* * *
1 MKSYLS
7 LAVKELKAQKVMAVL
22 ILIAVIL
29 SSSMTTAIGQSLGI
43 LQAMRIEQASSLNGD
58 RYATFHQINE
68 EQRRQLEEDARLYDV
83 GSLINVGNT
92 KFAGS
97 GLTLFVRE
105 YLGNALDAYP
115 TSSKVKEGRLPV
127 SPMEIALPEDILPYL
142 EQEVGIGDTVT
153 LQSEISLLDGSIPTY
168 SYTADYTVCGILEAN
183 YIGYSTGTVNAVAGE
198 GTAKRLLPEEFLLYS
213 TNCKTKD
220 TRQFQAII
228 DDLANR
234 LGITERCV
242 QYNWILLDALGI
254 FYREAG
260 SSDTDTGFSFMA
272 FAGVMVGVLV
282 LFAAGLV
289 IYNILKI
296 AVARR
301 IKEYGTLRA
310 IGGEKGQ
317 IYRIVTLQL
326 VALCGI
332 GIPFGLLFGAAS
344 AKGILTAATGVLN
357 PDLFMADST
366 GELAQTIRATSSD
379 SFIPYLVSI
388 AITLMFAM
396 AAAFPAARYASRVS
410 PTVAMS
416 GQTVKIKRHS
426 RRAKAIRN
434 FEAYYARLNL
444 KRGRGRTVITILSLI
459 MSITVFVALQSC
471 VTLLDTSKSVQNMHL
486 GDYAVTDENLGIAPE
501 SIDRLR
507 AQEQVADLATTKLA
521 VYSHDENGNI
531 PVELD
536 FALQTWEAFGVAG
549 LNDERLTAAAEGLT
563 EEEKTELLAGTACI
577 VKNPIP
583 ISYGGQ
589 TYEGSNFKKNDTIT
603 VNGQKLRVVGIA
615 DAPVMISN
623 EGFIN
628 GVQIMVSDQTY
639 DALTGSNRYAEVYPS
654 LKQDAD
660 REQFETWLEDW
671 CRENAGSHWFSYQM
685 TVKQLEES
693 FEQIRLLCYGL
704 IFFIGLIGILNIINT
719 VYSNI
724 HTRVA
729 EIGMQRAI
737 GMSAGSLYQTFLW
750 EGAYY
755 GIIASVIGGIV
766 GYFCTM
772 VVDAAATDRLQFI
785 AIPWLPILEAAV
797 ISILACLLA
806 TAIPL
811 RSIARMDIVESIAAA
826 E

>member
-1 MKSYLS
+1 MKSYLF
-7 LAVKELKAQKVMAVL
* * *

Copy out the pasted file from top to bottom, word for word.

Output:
1 MKSYLS
7 LAVKELKAQKVMAVL
22 ILIAVIL
29 SSSMTTAIGQSLGI
43 LQAMRIEQASSLNGD
58 RYATFHQINE
68 EQRRQLEEDARLYDV
83 GSLINVGNT
92 KFAGS
97 GLTLFVRE
105 YLGNALDAYP
115 TSSKVKEGRLPV
127 SPMEIALPEDILPYL
142 EQEVGIGDTVT
153 LQSEISLLDGSIPTY
168 SYTADYTVCGILEAN
183 YIGYSTGTVNAVAGE
198 GTAKRLLPEEFLLYS
213 TNCKTKD
220 TRQFQAII
228 DDLANR
234 LGITERCV
242 QYNWILLDALGI
254 FYREAG
260 SSDTDTGFSFMA
272 FAGVMVGVLV
282 LFAAGLV
289 IYNILKI
296 AVARR
301 IKEYGTLRA
310 IGGEKGQ
317 IYRIVTLQL
326 VALCGI
332 GIPFGLLFGAAS
344 AKGILTAATGVLN
357 PDLFMADST
366 GELAQTIRATSSD
379 SFIPYLVSI
388 AITLMFAM
396 AAAFPAARYASRVS
410 PTVAMS
416 GQTVKIKRHS
426 RRAKAIRN
434 FEAYYARLNL
444 KRGRGRTVITILSLI
459 MSITVFVALQSC
471 VTLLDTSKSVQNMHL
486 GDYAVTDENLGIAPE
501 SIDRLR
507 AQEQVADLATTKLA
521 VYSHDENGNI
531 PVELD
536 FALQTWEAFGVAG
549 LNDERLTAAAEGLT
563 EEEKTELLAGTACI
577 VKNPIP
583 ISYGGQ
589 TYEGSNFKKNDTIT
603 VNGQKLRVVGIA
615 DAPVMISN
623 EGFIN
628 GVQIMVSDQTY
639 DALTGSNRYAEVYPS
654 LKQDAD
660 REQFETWLEDW
671 CRENAGSHWFSYQM
685 TVKQLEES
693 FEQIRLLCYGL
704 IFFIGLIGILNIINT
719 VYSNI
724 HTRVA
729 EIGMQRAI
737 GMSAGSLYQTFLW
750 EGAYY
755 GIIASVIGGIV
766 GYFCTM
772 VVDAAATDRLQFI
785 AIPWLPILEAAV
797 ISILACLLA
806 TAIPL
811 RSIARMDIVESIAAA
826 E

>member
-1 MKSYLS
+1 MKSYLF
-7 LAVKELKAQKVMAVL